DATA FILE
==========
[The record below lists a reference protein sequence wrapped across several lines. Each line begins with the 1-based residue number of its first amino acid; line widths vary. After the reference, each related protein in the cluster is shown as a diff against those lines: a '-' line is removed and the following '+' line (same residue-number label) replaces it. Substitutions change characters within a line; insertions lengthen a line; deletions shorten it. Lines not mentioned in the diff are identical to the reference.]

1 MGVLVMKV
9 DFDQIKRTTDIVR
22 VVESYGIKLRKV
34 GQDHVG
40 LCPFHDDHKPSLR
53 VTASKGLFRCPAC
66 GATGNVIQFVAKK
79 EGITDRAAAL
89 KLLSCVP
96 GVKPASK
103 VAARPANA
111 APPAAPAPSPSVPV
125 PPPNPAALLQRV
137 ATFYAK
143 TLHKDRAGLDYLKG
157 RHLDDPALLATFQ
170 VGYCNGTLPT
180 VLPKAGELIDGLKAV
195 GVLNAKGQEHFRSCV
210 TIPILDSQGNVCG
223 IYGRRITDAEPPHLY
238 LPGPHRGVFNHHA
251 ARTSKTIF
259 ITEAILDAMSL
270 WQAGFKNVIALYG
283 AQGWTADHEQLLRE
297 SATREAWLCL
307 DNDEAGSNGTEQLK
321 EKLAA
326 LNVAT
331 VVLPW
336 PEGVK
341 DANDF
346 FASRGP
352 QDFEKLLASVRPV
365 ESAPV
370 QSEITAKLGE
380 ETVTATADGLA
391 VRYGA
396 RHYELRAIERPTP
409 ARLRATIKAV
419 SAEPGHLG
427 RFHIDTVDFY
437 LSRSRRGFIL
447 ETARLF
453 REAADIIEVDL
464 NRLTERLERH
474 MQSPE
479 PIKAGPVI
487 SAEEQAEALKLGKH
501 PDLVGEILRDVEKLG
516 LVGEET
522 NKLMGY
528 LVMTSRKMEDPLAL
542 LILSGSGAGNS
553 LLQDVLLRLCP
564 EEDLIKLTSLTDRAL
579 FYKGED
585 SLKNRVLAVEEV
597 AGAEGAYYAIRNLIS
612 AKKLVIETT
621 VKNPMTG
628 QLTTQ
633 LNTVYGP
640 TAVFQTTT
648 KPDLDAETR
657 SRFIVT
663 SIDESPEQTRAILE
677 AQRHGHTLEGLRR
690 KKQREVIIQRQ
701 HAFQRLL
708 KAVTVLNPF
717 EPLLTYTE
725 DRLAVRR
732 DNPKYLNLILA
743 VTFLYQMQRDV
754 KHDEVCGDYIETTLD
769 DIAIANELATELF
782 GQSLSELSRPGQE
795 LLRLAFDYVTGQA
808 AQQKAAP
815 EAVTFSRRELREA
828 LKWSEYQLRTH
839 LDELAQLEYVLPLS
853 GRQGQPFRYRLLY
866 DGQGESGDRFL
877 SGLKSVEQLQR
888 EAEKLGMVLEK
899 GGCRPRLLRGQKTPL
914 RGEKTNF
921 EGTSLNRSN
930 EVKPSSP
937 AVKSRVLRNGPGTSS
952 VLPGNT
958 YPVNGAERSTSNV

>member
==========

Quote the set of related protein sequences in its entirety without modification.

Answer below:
[The record below lists a reference protein sequence wrapped across several lines. Each line begins with the 1-based residue number of its first amino acid; line widths vary. After the reference, each related protein in the cluster is shown as a diff against those lines: a '-' line is removed and the following '+' line (same residue-number label) replaces it. Substitutions change characters within a line; insertions lengthen a line; deletions shorten it. Lines not mentioned in the diff are identical to the reference.]

1 MGVLVMKV
9 DFDQIKRTTDIVR
22 VVESYGIKLRKV
34 GQDHVG
40 LCPFHDDHKPSLR
53 VTASKGLFRCPAC
66 GATGNVIQFVAKK
79 EGITDRAAAL
89 KLLSCVP
96 GVKPASK
103 VAARPANA
111 APPAAPAPSPSVPV
125 PPPNPAALLQRV
137 ATFYAK
143 TLHKDRAGLDYLKG
157 RHLDDPALLATFQ
170 VGYCNGTLPT
180 VLPKAGELIDGLKAV
195 GVLNAKGQEHFRSCV
210 TIPILDSQGNVCG
223 IYGRRITDAEPPHLY
238 LPGPHRGVFNHHA
251 ARTSKTIF
259 ITEAILDAMSL
270 WQAGFKNVIALYG
283 AQGWTADHEQLLRE
297 SATREAWLCL
307 DNDEAGSNGTEQLK
321 EKLAA
326 LNVAT
331 VVLPW
336 PEGVK
341 DANDF
346 FASRGP
352 QDFEKLLASVRPV
365 ESAPV
370 QSEITAKLGE
380 ETVTATADGLA
391 VRYGA
396 RHYELRAIERPTP
409 ARLRATIKAV
419 SAEPGHLG
427 RFHIDTVDFY
437 LSRSRRGFIL
447 ETARLF
453 REAADIIEVDL
464 NRLTERLERH
474 MQSPE
479 PIKAGPVI
487 SAEEQAEALKLGKH
501 PDLVGEILRDVEKLG
516 LVGEET
522 NKLMGY
528 LVMTSRKMEDPLAL
542 LILSGSGAGNS
553 LLQDVLLRLCP
564 EEDLIKLTSLTDRAL
579 FYKGED
585 SLKNRVLAVEEV
597 AGAEGAYYAIRNLIS
612 AKKLVIETT
621 VKNPMTG
628 QLTTQ
633 LNTVYGP
640 TAVFQTTT
648 KPDLDAETR
657 SRFIVT
663 SIDESPEQTRAILE
677 AQRHGHTLEGLRR
690 KKQREVIIQRQ
701 HAFQRLL
708 KAVTVLNPF
717 EPLLTYTE
725 DRLAVRR
732 DNPKYLNLILA
743 VTFLYQMQRDV
754 KHDEVCGDYIETTLD
769 DIAIANELATELF
782 GQSLSELSRPGQE
795 LLRLAFDYVTGQA
808 AQQKAAP
815 EAVTFSRRELREA
828 LKWSEYQLRTH
839 LDELAQLEYVLPLS
853 GRQGQPFRYRLLY
866 DGQGESGDRFL
877 SGLKSVEQLQR
888 EAEKLGMVLEK
899 GGCRPRLLRGQKTPL
914 RGEKTNF
921 EGTSLNRSN
930 EVKPSSP
937 AVKSRVLRNGPGTSS
952 VLPGNT
958 YPVNGAERSTSNV

>member